Speaking (or reading) Korean would have been exceedingly helpful at this point, but we are waved over immediately by a very friendly smiling man who repeats “Sashimi! Sashimi!” We love sashimi, so why not? 🙂 He has huge tanks of live fish that he cheerfully offers to take out and kill freshly for us. “No thank you…. how about that delicious (and already dead) salmon sashimi fillet over there!” All in pantomime and pointing of course (bottom left).
A few stalls down from the happy fish guy are women with massive crates of crab, sea urchin, octopus, and numerous varieties of shellfish (bottom right). One starts speaking Mandarin to me, and my first thought is ” Oh thank goodness!”. We buy a kilo of small octopus and a handful of sea urchins, and she sends a Mandarin-Korean speaking young man to take us to the restaurants and translate what we want for lunch. So helpful!! We have our salmon and sea urchin sashimi and our octopus cooked in spicy sauce with vegetables. The octopus came out whole though (each one is about the size of your hand), and we are equipped only with chopsticks and a spoon. We are trying to chop up the cooked octopus with the spoon (no, this does not work), when a Korean woman eating at the restaurant takes pity on us. She pantomines getting scissors from the staff and having them cut the octopus into little pieces. (Oh!!) People are so friendly here. 🙂
Next up, Itaewon! This is the very international, but mostly American, district next to the US military base. Everything is in English here, and they even have gourmet cakeries from New York. The main attraction seems to be a long road full of antique stores where we find some cool art (left), as well as lots of restaurants serving American and European foods. Italian food in particular seems to be a big hit around here. We walk around and end up in the embassy district, where many black Mercedes with tinted windows cruise the hilly 2-lane streets. There is a Samsung Modern Art museum right in the middle of the district (right).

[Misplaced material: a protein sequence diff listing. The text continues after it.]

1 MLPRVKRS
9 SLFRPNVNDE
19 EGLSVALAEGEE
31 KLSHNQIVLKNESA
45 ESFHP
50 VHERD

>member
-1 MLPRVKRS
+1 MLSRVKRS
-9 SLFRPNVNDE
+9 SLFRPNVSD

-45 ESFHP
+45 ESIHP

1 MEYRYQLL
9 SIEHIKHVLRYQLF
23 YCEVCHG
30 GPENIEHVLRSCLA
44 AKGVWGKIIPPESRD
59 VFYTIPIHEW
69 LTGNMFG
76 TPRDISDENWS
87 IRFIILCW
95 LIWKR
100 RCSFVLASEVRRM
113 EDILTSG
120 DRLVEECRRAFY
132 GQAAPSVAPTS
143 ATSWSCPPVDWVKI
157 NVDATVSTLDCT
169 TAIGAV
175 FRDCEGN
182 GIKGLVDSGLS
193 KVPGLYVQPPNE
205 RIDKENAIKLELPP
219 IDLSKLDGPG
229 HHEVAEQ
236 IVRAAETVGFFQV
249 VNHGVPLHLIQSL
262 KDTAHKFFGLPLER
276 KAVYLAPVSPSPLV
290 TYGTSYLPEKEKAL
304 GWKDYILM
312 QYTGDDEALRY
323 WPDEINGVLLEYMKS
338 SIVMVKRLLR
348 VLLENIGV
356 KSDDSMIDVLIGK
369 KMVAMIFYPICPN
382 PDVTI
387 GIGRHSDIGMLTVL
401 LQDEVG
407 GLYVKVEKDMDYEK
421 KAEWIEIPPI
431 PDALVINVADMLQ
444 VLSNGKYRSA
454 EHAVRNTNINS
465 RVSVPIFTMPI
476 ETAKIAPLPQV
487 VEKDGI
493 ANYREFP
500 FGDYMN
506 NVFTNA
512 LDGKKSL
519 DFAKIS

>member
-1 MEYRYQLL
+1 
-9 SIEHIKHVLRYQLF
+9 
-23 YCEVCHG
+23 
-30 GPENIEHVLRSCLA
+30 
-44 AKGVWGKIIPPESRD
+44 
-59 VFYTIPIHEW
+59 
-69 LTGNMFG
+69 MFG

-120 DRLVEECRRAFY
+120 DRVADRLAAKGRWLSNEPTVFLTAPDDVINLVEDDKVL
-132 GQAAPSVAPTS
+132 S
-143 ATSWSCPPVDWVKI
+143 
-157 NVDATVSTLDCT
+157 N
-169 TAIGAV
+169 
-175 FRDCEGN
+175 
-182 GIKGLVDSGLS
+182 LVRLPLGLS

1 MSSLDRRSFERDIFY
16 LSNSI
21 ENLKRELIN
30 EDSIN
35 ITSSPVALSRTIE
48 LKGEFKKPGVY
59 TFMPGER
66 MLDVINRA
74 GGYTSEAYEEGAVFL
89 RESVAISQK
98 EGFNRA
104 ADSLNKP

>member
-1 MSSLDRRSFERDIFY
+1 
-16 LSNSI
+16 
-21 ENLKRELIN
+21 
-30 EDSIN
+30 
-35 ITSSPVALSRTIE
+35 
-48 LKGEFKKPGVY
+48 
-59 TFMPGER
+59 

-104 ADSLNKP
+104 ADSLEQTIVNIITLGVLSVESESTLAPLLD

Our last stop of the day is Hongdae, near Hongik University – a leading art and design shool. Although there have been frequent coffee shops around the city (almost one Starbucks per block in the rest of the city), we find that this must be where all the independent coffee shops have been the whole time. Each block has 4-5 small boutique themed coffee shops – Nuclear Coffee! Zoo Coffee! Coffee Lab! – and we stop for an Americano (H) and a mocha (me) at Brown Coffee (ka fe se de ka fe!). This district feels cool, hip, and is crowded with students who all seem happy and relaxed. The main pedestrian road is lined with restaurants serving korean barbeque, jokbal (which I learn from google are pig’s feet), seafood, and local rice dishes. The area is clean, well lit, and well maintained, with lots of random friendly art (below).
We find a basement do-it-yourself bibimbap restaurant where you buy your meal ticket from a vending machine (left, second left). It’s an interesting setup, as you can get an unlimited amount of food for 5000 won, but there is a 2000 won fine for not eating everything you get. There are also several craft beer establishments nearby, and Hans tries a local Mingle wheat beer (right). Full and happy, we head back to Myeong-dong for the night.